How To Make Liberals Into Libertarians
Somehow, ‘putting another code in the books’ is a bad thing when it reaffirms Second Amendment rights in national parks....
Somehow, ‘putting another code in the books’ is a bad thing when it reaffirms Second Amendment rights in national parks.
Cleveland Gun Rights Examiner Daniel White in his Nov. 11 column on examiner.com notes the irony in how some anti-Second Amendment zealots are dealing with the reality that soon law-abiding, legally licensed gun owners will be able to exercise their right to carry a concealed weapon in their national parks. Get this: The same people who love to layer law upon law to restrict rights, are now whining about “putting another code on the books” to unleash those illegally-restricted rights.
Does that makes sense? Well, it does to Todd Wilkinson, as White reports:
“Artist and blogger Todd Wilkinson is unhappy about the upcoming rules change which will permit law abiding citizens to carry defensive firearms in National Parks beginning in February. He asks… ‘Always, the first question responsible legislators should ask when writing a law is this: What significant problem is being solved by putting another code on the books?’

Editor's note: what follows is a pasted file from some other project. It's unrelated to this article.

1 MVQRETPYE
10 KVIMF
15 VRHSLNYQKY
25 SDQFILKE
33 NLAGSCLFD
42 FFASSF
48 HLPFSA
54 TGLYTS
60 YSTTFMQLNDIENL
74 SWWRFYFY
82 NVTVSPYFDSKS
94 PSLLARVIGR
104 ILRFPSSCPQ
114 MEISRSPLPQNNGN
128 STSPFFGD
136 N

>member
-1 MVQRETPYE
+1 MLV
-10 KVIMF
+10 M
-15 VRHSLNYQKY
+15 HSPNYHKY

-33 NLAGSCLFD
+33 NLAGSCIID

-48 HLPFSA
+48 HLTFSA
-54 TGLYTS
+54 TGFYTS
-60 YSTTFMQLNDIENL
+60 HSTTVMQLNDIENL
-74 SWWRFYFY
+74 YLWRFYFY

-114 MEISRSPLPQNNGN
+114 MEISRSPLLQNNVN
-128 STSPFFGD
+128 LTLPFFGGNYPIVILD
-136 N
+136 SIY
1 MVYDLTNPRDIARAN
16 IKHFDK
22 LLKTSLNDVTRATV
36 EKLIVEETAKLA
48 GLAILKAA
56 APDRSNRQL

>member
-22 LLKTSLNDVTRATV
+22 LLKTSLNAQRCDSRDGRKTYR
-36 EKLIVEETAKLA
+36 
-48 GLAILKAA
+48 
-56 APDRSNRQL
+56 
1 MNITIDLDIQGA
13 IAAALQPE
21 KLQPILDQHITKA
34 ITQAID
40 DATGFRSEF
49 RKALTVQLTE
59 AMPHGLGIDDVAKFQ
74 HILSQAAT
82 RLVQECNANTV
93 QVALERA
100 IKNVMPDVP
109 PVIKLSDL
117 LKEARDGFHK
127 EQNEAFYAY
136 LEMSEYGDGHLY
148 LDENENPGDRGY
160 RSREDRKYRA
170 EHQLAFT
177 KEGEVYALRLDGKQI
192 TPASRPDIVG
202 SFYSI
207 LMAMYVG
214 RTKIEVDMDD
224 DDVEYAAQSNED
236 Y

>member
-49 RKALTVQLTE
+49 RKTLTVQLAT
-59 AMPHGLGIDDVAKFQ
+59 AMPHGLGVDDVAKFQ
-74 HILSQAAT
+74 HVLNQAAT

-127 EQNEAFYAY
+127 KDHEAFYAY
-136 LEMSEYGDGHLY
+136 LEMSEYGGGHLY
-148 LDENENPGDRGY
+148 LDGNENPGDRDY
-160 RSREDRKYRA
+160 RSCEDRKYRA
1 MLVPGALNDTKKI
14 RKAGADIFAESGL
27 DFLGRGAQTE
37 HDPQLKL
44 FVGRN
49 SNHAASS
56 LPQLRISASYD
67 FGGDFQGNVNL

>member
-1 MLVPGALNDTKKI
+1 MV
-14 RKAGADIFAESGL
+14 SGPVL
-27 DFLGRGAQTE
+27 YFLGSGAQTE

“I happen to agree with that particular statement,” White writes. “In this case, the significant problem being solved is that visitors to national parks, unlike state and local parks, are having their Second Amendment rights taken away from them and are rendered defenseless. Wilkinson doesn’t see this as a problem. He doesn’t feel that safety is an issue. ‘I have never, after hiking thousands of miles and visiting dozens of national parks, ever felt the need to carry a loaded firearm inside one.’ [Wilkinson wrote]
“Classic Liberal thinking,” White astutely diagnoses. “Because he hasn’t felt the need to carry a gun, nobody should. I’m sure Canadian folk singer Taylor Mitchell didn’t feel the need to carry a gun when she went hiking in Cape Breton Highlands National Park in Nova Scotia before being killed by coyotes two weeks ago.Fortunately, a Montana man didn’t feel the same way when he was attacked by a Grizzly bear in the Cabinet Mountains [not a national park but it could happen there as well.] He shot and killed the charging bear.”
To choke on Wilkinson’s lament, go to: Time Will Only Prove Folly Of New Gun Law For U.S. National Parks; http://www.greateryellowstone.org/news/index.php?id=170//